And why haven’t I run a second race?

I was completely beside myself the other day with news of the Boston marathon possibly being run on October 11 this year. Beside myself with hopeful joy, not because I have a BQ (I don’t) and I’m chewing my nails hoping it happens; but because I’m chewing my nails hoping London happens as a result of Boston.

As difficult as that kind of scheduling must be for the best in the world — when it rains it pours, right? — the BAA (Boston Athletic Association) announcement offered a glimpse, at least, into…

But now I miss everyone

My reasons for running are not anything like those of Alan Sillitoe’s character Smith in The Loneliness of the Long Distance Runner. Although used as a metaphor in both the short story and the film, running for me has never been a societal escape or a means to defeat misery. I really just dig the endorphin rush, the pure feeling of fit, and the delicious ferocity of being “rungry” when I haven’t fueled properly.

But thank you heinous COVID monster, I AM officially lonely. And I have always run alone.

I can count on one hand the times I’ve gone…

To the uninitiated, 40 million seems like quite a number. But once an audience of runners learns I took those steps over 38 years of off and on walking, jogging, slogging, running, and racing, it becomes readily apparent that, well, I’m a low mileage kind of guy.

Like throngs of runners before me, I have endured the lowest of lows and exalted in the highest of highs through fits and starts and injuries and triumphs. …

Recently I had a Covid catch-up with a friend after so many months apart and while wrapping up our chat he mentioned that I should text or call a mutual friend, Bobby, because Bobby was “worried about me”.

Thoughts bounced. Worried? In what way? Or, what had I done or said to cause him concern? Bobby was a casual sometimes-see-at-work guy and we really didn’t share much about our personal lives or families, our
trials or successes. And we certainly weren’t at work which led me to ask if he knew why Bobby was worried.

Well, you know, you’re off…

Memories of the Bowery

There have been billions upon trillions of words written in the dreadful nine and a half months of this scourge to describe one’s experience with it. I say scourge, to me a dramatically satisfying word, only to avoid the clinical and armageddon-like sounding pandemic. Yuck. I suppose any word describing the curse upon us would lend more mystery, or more hope even, to our imagination than the ‘P’ word.

But not all aspects of my life have been disaster and mayhem. I’ve read, watched and listened to many experiences of new discoveries, fresh finds, health and…

And why it’s okay. Fresh starts are both exhilarating and difficult.

I am always surprised at how much I look forward to returning to the roads after a long lay-off or injury. Without fail, it always feels like I’m “taking up jogging” or “having a go at this running thing.”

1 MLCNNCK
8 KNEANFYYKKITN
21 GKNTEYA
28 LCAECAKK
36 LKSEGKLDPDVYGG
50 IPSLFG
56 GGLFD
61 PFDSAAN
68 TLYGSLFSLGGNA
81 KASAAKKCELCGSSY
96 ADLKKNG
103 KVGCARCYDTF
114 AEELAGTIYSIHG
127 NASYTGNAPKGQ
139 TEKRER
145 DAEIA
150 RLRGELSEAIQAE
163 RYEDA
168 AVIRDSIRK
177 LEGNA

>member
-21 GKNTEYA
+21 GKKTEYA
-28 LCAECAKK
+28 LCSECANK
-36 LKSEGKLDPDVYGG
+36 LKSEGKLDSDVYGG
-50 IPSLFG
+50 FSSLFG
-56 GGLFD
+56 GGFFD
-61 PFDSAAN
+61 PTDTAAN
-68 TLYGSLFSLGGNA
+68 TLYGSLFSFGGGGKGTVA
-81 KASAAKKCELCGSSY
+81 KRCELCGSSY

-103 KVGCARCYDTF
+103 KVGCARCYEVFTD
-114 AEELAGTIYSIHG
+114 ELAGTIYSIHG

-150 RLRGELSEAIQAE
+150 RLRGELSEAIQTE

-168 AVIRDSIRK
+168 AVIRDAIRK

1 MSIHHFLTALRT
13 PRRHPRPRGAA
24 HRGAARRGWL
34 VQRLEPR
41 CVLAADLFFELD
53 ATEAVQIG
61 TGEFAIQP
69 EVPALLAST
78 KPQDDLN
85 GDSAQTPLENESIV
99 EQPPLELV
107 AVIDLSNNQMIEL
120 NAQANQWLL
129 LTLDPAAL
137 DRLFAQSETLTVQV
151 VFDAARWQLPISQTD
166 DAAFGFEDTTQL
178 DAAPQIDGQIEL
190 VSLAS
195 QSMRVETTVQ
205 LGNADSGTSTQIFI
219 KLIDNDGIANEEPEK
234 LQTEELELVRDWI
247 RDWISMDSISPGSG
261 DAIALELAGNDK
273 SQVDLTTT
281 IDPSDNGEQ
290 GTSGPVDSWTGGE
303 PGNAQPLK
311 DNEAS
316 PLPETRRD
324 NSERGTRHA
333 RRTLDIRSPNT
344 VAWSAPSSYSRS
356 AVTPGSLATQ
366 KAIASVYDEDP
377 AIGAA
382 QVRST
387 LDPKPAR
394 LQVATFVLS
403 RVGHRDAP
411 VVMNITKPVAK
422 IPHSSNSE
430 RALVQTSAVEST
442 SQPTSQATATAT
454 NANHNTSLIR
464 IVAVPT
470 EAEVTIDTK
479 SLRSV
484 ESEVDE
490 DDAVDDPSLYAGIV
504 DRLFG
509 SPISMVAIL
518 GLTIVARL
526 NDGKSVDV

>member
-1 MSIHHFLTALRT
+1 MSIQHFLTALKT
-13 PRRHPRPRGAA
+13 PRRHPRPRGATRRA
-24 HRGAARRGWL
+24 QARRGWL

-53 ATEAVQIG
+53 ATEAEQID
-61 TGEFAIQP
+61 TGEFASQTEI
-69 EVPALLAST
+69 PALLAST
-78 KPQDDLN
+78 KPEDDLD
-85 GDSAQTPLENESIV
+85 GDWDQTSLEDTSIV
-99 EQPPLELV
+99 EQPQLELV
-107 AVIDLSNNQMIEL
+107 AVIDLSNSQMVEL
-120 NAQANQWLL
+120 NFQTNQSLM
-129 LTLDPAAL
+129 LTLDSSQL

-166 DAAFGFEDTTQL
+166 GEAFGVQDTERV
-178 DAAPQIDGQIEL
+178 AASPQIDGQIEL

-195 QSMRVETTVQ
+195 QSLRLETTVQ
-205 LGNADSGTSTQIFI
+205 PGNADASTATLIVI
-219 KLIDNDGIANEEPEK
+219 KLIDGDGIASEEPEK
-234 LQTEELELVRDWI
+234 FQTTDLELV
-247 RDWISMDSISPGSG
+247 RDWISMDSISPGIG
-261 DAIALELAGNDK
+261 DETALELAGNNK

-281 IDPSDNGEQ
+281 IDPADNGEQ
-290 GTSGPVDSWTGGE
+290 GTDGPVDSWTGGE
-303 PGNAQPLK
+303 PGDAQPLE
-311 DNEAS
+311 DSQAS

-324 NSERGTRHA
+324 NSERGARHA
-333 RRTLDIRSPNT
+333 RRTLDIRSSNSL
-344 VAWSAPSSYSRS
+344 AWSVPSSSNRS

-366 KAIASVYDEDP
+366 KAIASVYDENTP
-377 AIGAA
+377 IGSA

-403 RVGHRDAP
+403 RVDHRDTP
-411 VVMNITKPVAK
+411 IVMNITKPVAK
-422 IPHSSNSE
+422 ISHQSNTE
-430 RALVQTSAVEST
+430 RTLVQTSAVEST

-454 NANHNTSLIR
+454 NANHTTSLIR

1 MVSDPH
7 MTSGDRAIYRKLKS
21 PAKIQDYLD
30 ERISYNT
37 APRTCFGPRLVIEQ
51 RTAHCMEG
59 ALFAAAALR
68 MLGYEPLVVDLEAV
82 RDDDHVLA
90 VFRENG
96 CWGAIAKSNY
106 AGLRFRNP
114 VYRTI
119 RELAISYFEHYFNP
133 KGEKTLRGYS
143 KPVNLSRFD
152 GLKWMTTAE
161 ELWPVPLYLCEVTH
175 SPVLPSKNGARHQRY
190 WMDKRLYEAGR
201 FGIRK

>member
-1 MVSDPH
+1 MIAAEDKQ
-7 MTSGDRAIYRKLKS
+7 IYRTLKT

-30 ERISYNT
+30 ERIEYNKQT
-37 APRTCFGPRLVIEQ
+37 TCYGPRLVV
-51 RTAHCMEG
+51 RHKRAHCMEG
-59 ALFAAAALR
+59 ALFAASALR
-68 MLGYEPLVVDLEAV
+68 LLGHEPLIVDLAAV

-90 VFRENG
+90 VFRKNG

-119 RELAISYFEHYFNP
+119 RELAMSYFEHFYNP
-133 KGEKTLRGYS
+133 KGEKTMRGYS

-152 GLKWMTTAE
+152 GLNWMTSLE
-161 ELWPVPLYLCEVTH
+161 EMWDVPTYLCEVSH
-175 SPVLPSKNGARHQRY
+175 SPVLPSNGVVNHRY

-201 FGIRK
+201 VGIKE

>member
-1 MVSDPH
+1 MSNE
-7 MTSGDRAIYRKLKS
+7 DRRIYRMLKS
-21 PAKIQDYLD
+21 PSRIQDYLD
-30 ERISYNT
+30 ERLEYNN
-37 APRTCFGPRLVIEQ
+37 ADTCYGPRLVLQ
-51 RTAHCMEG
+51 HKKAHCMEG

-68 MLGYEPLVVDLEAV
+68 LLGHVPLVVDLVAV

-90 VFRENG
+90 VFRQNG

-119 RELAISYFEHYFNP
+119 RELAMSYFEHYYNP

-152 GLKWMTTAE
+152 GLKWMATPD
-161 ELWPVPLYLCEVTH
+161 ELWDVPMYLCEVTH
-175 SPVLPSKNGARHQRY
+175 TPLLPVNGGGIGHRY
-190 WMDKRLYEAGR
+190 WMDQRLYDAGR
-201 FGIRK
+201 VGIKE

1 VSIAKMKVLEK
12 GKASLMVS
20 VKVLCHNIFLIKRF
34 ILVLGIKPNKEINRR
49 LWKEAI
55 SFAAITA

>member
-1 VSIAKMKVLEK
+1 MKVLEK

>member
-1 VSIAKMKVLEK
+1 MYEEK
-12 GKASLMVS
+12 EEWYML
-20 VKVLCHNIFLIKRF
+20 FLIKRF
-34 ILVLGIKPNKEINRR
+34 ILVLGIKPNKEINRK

Nothing could be further from the truth of course. I am not a Covid newcomer and I consider myself a slightly-better-than-intermediate runner. I may be slow but I know my stuff.

I was guaranteed, however, to make a few newbie mistakes, as I began this week with — oh, I don’t know — restart number 83.

Today will mark my third…

Keeping Your Chin Up When It’s Scraping the Road

I finally did the math today. It’s been around 8 weeks. Over 60 days of not running.

I last wrote about battling my waning mojo on February 22 and a few days later it wasn’t just my mojo that had suffered. I woke to a mysterious strain in my lower back, a debilitating spasm-like thing that had me bent over and pleading for a hard floor to lie on.

It’s in my nature to paint any pain or injury (from running of course) no matter what the reason, as a wildly dramatic event. I make it as theatrical as possible…

How I deal when I don’t want to run

A few weeks ago, I stepped off my treadmill feeling awesome having breezed through a loping and light 7-miler. I’d watched a gorgeous trail run on YouTube of a rim to rim to rim in the Grand Canyon, and I was Mr. Happy Endorphin Guy for a couple of hours afterward.

I have come to terms, emotionally and physically, that I am not racing anywhere anytime soon. …

Once, I even ended up on the podium!

Very often I’ve taken a secret pleasure in pretending I’m an elite runner. The fantasy strikes strongest when I’m at a race. Since we haven’t had much of that lately, I rely on a handful of memories, a flash drive of race moments that have flitted through my scattered brain on some recent runs.

I cringe when I remember accidentally stepping on Batman’s cape near the end of a 10k. We weren’t in a crowd either, it was just us and somehow, I misjudged just how wide his cape was. I can…

But they’re mine and I love them

A reader messaged me this week, disappointed I hadn’t revealed my personal bests (PBs) in a recent story. She’s also a friend and a runner, so I know it was a tongue-in-cheek gripe.

I’m pretty sure most runners share in the sport’s well-observed secret etiquette: non-runners asking someone their best time (or personal record, PR) at any distance is akin to asking a lady her age or asking me if I’ve put on a few? Call me old-fashioned, but it seems generally frowned upon.

But in the safe company of runners, we’re able to expound for miles upon miles of…

Mattie Birman

Actor/stuntman, showbiz lifer, writer, runner. Born in Montreal, raised in NYC, shuffling since twixt Toronto and Los Angeles, I have no idea where I’m from.

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